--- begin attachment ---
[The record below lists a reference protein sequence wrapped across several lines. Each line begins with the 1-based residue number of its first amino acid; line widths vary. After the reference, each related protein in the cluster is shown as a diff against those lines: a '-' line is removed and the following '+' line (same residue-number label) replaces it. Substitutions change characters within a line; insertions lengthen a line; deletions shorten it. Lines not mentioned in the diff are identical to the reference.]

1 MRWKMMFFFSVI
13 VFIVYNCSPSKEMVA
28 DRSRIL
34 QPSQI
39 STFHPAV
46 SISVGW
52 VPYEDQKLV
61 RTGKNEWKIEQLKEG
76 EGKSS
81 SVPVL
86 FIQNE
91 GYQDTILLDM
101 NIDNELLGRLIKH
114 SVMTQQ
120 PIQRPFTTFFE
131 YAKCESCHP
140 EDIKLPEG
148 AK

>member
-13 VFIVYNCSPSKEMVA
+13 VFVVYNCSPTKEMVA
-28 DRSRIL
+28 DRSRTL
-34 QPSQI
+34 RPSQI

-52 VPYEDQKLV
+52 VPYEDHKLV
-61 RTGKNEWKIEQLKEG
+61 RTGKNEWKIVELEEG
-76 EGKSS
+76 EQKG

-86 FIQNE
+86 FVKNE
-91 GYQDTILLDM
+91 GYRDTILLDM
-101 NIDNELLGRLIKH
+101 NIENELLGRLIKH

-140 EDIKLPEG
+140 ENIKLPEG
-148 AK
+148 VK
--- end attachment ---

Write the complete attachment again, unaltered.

[The record below lists a reference protein sequence wrapped across several lines. Each line begins with the 1-based residue number of its first amino acid; line widths vary. After the reference, each related protein in the cluster is shown as a diff against those lines: a '-' line is removed and the following '+' line (same residue-number label) replaces it. Substitutions change characters within a line; insertions lengthen a line; deletions shorten it. Lines not mentioned in the diff are identical to the reference.]

1 MRWKMMFFFSVI
13 VFIVYNCSPSKEMVA
28 DRSRIL
34 QPSQI
39 STFHPAV
46 SISVGW
52 VPYEDQKLV
61 RTGKNEWKIEQLKEG
76 EGKSS
81 SVPVL
86 FIQNE
91 GYQDTILLDM
101 NIDNELLGRLIKH
114 SVMTQQ
120 PIQRPFTTFFE
131 YAKCESCHP
140 EDIKLPEG
148 AK

>member
-13 VFIVYNCSPSKEMVA
+13 VFVVYNCSPTKEMVA
-28 DRSRIL
+28 DRSRTL
-34 QPSQI
+34 RPSQI

-52 VPYEDQKLV
+52 VPYEDHKLV
-61 RTGKNEWKIEQLKEG
+61 RTGKNEWKIVELEEG
-76 EGKSS
+76 EQKG

-86 FIQNE
+86 FVKNE
-91 GYQDTILLDM
+91 GYRDTILLDM
-101 NIDNELLGRLIKH
+101 NIENELLGRLIKH

-140 EDIKLPEG
+140 ENIKLPEG
-148 AK
+148 VK